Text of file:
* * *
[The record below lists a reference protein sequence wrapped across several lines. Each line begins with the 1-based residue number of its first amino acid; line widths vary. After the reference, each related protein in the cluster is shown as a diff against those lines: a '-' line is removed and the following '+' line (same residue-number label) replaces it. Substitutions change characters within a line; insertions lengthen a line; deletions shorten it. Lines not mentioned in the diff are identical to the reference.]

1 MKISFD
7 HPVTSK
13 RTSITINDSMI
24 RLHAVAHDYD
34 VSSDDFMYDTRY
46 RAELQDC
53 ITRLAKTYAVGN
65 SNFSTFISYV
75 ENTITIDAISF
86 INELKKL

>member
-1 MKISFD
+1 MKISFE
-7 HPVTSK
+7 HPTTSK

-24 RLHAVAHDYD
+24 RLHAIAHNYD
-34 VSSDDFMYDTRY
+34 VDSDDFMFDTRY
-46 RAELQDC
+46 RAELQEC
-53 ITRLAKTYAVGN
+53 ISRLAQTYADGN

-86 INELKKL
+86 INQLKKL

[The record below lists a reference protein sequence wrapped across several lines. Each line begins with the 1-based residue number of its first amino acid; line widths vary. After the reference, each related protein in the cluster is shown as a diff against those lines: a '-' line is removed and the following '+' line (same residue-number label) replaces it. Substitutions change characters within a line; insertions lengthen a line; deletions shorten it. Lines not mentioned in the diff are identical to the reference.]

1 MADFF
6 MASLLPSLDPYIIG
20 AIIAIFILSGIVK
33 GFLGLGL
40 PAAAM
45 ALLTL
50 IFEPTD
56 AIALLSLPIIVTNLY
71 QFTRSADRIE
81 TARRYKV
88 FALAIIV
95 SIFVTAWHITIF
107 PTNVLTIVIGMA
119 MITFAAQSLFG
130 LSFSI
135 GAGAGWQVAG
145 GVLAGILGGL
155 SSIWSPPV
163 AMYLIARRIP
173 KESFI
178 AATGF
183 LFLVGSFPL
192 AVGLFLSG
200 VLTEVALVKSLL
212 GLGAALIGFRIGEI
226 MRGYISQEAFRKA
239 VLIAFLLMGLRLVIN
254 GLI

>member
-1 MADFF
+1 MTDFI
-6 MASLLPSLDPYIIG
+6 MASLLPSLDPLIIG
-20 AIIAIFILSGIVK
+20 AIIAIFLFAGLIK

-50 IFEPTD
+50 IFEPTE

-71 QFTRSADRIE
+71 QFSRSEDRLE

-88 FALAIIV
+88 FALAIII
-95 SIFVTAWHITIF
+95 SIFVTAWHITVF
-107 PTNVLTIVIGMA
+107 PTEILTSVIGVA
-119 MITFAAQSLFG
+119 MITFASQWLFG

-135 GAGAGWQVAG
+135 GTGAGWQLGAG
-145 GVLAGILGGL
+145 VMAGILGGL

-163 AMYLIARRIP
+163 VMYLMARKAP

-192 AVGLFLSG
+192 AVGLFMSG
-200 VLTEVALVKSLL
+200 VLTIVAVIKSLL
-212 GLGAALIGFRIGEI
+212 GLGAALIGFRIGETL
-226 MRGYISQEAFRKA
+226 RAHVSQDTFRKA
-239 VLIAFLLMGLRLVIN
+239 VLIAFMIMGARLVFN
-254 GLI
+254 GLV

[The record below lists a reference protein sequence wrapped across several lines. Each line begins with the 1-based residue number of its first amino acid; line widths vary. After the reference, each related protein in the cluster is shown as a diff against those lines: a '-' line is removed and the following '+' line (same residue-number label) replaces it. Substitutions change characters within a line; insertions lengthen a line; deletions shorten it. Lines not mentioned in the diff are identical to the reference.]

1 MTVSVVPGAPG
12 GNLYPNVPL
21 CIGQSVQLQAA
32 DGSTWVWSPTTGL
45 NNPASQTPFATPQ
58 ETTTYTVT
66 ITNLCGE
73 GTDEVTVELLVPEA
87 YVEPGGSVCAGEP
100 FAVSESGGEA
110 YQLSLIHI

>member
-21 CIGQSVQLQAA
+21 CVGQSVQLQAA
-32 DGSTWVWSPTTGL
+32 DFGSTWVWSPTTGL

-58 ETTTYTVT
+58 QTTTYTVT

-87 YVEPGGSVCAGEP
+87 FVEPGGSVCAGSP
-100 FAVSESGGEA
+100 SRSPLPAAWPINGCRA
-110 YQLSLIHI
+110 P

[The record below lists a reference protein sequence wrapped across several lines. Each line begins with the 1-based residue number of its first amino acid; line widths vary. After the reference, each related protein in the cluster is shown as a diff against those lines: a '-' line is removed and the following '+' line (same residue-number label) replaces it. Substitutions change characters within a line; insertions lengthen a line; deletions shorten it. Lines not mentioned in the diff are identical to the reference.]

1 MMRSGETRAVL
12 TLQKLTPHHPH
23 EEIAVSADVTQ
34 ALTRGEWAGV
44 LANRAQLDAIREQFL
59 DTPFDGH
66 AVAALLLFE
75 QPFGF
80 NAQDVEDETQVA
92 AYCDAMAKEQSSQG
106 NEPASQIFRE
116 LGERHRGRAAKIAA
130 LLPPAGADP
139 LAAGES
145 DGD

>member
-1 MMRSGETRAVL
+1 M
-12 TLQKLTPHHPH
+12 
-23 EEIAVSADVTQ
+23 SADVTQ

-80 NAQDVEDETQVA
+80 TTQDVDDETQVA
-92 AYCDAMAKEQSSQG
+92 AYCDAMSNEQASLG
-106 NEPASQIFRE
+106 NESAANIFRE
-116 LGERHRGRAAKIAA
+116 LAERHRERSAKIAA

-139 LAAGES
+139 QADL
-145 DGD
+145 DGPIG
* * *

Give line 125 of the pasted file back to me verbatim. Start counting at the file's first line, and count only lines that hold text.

66 AVAALLLFE